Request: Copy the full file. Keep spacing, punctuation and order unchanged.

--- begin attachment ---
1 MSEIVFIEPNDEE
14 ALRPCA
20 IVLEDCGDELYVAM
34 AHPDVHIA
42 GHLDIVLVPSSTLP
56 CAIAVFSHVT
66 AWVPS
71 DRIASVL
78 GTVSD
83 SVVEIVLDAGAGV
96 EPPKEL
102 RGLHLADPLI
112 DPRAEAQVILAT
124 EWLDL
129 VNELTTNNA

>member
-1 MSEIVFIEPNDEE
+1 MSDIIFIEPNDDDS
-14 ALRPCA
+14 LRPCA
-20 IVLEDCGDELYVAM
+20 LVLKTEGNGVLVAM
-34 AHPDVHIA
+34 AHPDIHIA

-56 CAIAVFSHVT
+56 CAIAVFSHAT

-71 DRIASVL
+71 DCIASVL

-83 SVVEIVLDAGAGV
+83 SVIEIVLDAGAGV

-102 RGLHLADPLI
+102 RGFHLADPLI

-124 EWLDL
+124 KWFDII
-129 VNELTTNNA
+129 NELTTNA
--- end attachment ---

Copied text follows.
1 MSEIVFIEPNDEE
14 ALRPCA
20 IVLEDCGDELYVAM
34 AHPDVHIA
42 GHLDIVLVPSSTLP
56 CAIAVFSHVT
66 AWVPS
71 DRIASVL
78 GTVSD
83 SVVEIVLDAGAGV
96 EPPKEL
102 RGLHLADPLI
112 DPRAEAQVILAT
124 EWLDL
129 VNELTTNNA

>member
-1 MSEIVFIEPNDEE
+1 MSDIIFIEPNDDDS
-14 ALRPCA
+14 LRPCA
-20 IVLEDCGDELYVAM
+20 LVLKTEGNGVLVAM
-34 AHPDVHIA
+34 AHPDIHIA

-56 CAIAVFSHVT
+56 CAIAVFSHAT

-71 DRIASVL
+71 DCIASVL

-83 SVVEIVLDAGAGV
+83 SVIEIVLDAGAGV

-102 RGLHLADPLI
+102 RGFHLADPLI

-124 EWLDL
+124 KWFDII
-129 VNELTTNNA
+129 NELTTNA